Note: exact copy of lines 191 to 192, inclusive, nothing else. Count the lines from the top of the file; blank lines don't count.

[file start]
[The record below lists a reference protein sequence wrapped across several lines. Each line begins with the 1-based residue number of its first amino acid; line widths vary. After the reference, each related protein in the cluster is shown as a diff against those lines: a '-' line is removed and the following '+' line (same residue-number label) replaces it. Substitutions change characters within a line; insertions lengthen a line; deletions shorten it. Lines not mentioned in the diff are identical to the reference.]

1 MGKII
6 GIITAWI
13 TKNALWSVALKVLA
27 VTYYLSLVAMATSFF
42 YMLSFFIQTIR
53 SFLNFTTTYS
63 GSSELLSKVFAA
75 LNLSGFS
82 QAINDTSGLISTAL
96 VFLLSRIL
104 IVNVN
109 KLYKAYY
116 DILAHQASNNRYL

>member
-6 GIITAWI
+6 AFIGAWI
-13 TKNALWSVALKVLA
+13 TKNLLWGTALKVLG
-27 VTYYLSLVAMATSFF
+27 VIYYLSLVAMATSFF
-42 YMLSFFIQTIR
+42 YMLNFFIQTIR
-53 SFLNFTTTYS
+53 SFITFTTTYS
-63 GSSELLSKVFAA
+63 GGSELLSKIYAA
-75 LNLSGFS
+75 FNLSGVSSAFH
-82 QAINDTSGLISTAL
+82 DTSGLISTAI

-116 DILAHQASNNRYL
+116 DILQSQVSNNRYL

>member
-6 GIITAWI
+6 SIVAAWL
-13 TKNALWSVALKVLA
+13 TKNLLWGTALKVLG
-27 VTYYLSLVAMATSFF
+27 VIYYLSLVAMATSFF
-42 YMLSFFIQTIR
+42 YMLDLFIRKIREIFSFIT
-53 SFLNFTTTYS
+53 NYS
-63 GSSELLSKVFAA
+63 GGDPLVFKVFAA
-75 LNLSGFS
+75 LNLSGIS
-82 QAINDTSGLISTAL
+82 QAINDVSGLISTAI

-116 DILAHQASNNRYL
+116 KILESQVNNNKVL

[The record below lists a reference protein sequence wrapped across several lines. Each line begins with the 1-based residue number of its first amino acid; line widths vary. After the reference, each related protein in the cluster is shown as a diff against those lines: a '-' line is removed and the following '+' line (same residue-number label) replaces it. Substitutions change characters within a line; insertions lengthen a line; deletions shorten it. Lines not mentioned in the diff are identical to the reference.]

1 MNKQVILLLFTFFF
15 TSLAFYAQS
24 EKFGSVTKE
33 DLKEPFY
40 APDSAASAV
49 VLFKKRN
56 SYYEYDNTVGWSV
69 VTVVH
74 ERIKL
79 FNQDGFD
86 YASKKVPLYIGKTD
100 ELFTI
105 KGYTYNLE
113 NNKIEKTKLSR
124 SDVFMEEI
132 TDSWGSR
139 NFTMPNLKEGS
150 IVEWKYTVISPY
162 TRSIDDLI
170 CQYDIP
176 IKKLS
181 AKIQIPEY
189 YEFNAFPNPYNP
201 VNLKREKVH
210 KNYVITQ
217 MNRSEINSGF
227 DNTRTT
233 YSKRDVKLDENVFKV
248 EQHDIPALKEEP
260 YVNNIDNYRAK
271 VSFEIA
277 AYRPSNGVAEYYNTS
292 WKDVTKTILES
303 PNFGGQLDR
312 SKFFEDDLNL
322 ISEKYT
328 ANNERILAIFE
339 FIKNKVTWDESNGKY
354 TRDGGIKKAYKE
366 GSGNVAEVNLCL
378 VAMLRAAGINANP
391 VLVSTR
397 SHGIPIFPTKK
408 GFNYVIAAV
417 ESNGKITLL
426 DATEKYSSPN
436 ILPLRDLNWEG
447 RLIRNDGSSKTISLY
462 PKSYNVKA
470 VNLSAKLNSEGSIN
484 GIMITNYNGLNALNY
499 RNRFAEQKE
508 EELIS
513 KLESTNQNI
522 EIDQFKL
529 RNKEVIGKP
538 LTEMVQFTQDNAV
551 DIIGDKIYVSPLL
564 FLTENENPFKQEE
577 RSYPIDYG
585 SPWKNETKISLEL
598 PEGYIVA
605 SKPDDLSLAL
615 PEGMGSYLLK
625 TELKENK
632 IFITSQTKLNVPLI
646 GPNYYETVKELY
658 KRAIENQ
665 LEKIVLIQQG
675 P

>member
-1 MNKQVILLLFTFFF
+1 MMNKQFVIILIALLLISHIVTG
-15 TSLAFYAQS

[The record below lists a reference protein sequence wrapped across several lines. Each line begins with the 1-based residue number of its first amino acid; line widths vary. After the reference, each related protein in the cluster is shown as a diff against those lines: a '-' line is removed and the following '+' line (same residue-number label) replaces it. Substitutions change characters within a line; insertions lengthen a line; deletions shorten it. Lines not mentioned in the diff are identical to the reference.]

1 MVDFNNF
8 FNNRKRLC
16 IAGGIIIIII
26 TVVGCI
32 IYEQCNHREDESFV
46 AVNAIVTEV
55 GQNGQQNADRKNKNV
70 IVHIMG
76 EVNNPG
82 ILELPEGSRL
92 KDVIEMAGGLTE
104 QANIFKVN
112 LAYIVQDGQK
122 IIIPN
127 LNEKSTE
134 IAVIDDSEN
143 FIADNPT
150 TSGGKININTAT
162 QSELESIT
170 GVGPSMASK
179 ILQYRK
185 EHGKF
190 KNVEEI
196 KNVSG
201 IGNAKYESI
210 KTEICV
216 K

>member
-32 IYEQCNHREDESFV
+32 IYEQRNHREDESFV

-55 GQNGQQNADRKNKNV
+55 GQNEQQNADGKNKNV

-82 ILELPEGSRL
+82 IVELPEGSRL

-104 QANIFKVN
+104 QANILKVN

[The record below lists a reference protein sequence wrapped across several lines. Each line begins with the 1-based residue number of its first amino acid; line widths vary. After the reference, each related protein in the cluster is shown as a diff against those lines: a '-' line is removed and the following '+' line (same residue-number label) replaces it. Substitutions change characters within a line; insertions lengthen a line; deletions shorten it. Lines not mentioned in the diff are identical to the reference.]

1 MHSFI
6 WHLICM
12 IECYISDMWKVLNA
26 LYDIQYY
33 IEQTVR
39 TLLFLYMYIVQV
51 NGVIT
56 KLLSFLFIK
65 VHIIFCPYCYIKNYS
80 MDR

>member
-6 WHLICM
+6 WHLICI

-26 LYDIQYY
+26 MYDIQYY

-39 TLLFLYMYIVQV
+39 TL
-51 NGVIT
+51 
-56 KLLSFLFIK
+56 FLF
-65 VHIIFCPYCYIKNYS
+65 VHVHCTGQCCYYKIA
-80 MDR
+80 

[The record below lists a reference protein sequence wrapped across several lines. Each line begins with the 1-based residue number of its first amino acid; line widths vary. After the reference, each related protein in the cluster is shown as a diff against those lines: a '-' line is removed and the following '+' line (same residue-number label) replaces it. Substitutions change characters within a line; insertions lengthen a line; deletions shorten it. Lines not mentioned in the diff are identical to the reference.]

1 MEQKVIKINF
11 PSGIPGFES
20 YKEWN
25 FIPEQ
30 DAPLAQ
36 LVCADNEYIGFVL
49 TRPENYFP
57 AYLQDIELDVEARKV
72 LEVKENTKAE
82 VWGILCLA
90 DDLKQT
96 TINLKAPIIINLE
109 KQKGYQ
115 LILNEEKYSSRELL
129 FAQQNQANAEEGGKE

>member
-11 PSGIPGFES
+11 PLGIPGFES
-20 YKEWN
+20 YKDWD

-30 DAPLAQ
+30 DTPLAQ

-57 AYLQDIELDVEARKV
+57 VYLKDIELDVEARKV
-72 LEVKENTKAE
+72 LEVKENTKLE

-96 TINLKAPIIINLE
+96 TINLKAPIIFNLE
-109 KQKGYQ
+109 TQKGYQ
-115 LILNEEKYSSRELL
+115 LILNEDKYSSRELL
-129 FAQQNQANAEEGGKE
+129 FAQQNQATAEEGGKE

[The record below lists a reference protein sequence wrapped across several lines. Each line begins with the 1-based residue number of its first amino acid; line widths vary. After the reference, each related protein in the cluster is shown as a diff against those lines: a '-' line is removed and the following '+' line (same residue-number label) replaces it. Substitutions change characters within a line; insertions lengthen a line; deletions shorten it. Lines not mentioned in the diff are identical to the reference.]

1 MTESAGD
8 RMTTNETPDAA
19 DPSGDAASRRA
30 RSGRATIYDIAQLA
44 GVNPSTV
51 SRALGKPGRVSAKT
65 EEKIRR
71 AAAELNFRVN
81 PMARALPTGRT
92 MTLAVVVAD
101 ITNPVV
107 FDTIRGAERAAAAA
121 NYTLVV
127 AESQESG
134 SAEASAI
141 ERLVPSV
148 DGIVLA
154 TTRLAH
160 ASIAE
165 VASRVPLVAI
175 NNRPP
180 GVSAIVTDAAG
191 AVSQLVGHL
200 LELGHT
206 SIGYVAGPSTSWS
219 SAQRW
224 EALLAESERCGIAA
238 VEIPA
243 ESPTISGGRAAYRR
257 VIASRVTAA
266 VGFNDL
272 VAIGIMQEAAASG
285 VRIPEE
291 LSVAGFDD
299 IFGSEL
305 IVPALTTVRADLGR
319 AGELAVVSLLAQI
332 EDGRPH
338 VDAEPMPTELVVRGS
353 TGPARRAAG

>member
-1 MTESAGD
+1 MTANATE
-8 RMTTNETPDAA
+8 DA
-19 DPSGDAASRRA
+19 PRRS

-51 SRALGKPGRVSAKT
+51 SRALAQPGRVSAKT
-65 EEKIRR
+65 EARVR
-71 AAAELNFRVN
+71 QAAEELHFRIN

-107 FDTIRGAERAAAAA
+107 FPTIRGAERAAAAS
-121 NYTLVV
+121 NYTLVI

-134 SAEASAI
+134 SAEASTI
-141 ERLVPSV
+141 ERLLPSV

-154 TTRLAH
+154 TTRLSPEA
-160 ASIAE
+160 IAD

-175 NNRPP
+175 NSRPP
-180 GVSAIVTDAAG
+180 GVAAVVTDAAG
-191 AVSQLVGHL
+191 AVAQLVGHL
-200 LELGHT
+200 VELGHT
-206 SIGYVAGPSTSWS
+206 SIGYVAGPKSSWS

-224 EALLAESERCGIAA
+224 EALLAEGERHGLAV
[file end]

[The record below lists a reference protein sequence wrapped across several lines. Each line begins with the 1-based residue number of its first amino acid; line widths vary. After the reference, each related protein in the cluster is shown as a diff against those lines: a '-' line is removed and the following '+' line (same residue-number label) replaces it. Substitutions change characters within a line; insertions lengthen a line; deletions shorten it. Lines not mentioned in the diff are identical to the reference.]

1 MEQKVIKINF